The only thing on her mind while she sat in the orchestra of the Capitol Theater in Trenton was her hope that she wouldn’t end up in a juvenile detention center. Never did Edith Savage-Jennings believe at such a young age that her small act would land her in one of the leading positions of the Civil Rights Movement.
At age 13, Edith and a group of her friends, decided they would help integrate the movie theaters in Trenton. They sat in the main floor of the Capitol and later the Lincoln even though African-Americans were supposed to sit only in the balcony.
“We went down to the theater, got our tickets and went and sat down in the second row of the orchestra and an usher came down and said, ‘You’re in the wrong seats,’” she explained.“I said, ‘Well, we’re not moving’ and we just sat there. Then, the manager came and he said, ‘You’re supposed to be in the balcony.’ I said again, ‘Well, we’re not moving.’ So we sat there and stayed for the whole movie and nobody said anything else.”
Follow-up visits also went without incident. She later helped integrate Texas Wieners hot dog stand on Warren Street.
For Savage-Jennings, now 88 and a resident of Ewing, N.J. those days started decades of service to the Civil Rights Movement. Speaking at Rider on Oct. 25, she described some of her favorite memories of working with Dr. Martin Luther King Jr. and President John F. Kennedy.
“It started in 1957,” said Savage-Jennings. “Dr. King called and asked if he could come to Trenton because in the South he wasn’t able to raise any money. He had just started the movement.
“So the Rev. [S. Howard] Woodson [Jr.] called me and said, ‘My friend wants to come to New Jersey. Can you think of something we could do?’ And, I said, ‘Well let’s have a mass rally so we could raise money that way.’ So we did, at the Shiloh Baptist Church on Calhoun Street.”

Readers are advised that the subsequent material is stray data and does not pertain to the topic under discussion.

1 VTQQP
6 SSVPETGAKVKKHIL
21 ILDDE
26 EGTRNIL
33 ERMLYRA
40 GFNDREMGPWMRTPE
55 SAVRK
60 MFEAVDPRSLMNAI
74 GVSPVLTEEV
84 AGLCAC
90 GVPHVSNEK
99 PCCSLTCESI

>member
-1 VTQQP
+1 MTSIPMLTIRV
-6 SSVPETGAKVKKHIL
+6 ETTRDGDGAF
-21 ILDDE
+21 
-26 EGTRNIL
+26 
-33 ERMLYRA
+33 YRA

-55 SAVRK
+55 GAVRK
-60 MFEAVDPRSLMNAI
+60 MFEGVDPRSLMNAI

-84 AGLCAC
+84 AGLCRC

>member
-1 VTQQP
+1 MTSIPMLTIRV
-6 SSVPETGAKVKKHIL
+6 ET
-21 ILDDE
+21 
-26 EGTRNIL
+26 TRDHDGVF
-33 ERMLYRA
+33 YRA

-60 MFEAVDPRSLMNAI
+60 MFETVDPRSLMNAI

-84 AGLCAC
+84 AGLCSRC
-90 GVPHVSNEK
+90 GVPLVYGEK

After the rally, her relationship with King and his wife continued as she became heavily involved with civil rights activism. She visited King at his home many times and recalled how he would get up at 6 a.m. to greet the milkman and have coffee.
“It was a very interesting journey,” she said. “Dr. King was a gentleman with a common touch, very much down to earth. I felt he was the 20th-century prophet and the he was anointed to do what he did.”
Savage-Jennings was even asked to handle an assignment in the Deep South for president John F. Kennedy in 1963.
“He asked me if I would go on a secret mission for him,” she said. “Bobby [Kennedy] got on the phone with me and said, ‘We have a very pressing issue in Mississippi and we would like to send you in if you’re willing to go.”
After speaking to her husband about the president’s request, she agreed to travel to Mississippi along with Helen Meyner, the wife of the Governor of New Jersey at the time, Robert Meyner. Mississippi “was deeply segregated” and Savage-Jennings felt there was no way a white woman and a black woman would be able to travel together.